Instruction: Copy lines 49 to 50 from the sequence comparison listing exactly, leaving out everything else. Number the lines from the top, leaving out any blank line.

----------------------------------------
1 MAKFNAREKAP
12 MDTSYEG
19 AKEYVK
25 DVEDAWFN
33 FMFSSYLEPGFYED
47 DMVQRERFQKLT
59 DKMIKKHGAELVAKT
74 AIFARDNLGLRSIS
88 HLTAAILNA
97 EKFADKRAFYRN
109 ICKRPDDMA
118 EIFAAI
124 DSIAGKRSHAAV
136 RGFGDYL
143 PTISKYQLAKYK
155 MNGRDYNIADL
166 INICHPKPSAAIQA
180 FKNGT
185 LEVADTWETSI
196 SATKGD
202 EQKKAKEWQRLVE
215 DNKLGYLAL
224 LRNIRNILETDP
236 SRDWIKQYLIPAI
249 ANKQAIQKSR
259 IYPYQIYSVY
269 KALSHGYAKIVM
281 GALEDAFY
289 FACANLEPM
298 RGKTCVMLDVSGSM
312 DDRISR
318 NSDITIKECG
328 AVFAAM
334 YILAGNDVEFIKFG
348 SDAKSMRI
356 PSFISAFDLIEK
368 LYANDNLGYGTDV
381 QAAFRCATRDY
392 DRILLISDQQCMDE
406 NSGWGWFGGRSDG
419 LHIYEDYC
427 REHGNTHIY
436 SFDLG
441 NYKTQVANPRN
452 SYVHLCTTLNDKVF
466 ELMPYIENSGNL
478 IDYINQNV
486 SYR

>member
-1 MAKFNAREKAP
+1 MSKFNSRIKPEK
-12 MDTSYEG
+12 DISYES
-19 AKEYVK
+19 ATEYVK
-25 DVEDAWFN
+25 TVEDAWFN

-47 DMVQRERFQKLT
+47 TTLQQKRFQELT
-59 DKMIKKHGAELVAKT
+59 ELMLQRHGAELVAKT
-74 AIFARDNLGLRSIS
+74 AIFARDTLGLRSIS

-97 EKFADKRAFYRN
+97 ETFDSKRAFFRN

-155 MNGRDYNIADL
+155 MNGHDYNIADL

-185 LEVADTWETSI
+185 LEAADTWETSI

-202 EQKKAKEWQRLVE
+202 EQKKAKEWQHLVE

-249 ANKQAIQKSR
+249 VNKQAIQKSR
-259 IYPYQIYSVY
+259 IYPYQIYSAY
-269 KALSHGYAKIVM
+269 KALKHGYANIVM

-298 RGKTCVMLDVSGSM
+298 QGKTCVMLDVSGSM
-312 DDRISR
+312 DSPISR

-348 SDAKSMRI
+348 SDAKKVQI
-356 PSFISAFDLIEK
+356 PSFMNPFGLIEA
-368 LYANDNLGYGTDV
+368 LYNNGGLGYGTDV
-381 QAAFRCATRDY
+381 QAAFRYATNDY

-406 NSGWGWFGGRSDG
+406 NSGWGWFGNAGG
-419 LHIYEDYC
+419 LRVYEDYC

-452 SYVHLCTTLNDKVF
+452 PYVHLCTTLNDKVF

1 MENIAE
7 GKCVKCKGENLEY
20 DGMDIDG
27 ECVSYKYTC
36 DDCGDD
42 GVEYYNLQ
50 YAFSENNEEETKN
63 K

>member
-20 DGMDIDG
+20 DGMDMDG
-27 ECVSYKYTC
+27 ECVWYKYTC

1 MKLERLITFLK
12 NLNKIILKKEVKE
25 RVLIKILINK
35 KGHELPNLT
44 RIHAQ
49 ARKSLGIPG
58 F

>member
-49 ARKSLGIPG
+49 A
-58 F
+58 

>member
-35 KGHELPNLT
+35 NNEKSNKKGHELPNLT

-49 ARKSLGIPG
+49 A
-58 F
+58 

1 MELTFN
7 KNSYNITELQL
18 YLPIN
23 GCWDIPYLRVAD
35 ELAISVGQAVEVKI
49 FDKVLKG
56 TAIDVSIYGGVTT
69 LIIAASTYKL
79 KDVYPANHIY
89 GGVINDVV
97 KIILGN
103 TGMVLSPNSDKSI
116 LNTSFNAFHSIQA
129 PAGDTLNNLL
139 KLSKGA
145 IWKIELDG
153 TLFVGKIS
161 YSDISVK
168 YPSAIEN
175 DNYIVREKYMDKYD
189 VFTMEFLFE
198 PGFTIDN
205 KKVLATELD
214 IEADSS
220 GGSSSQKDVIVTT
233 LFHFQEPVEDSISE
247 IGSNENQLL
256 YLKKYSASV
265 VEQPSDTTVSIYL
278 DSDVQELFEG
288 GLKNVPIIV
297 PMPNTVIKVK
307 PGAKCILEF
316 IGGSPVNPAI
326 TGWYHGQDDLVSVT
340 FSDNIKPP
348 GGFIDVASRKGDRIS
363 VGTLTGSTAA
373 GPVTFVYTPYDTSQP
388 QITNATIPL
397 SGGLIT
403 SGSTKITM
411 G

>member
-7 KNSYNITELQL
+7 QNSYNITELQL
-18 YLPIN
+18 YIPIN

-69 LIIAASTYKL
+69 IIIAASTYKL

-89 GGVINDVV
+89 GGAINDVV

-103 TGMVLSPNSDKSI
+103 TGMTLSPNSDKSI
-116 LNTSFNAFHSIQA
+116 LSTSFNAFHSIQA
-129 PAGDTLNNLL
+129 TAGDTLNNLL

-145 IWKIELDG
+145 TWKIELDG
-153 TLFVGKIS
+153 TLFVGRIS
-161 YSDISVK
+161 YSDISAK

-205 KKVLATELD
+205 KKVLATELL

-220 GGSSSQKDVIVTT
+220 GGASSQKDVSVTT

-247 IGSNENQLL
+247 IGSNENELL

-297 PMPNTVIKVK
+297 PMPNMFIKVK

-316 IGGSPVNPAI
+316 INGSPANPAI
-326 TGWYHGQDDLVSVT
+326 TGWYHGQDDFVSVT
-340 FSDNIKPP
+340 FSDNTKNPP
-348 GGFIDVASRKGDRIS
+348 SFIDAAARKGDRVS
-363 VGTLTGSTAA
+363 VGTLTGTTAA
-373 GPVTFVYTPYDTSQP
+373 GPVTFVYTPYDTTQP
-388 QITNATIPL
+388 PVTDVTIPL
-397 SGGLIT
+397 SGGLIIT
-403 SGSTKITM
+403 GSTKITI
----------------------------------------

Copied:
>member
-1 MAKFNAREKAP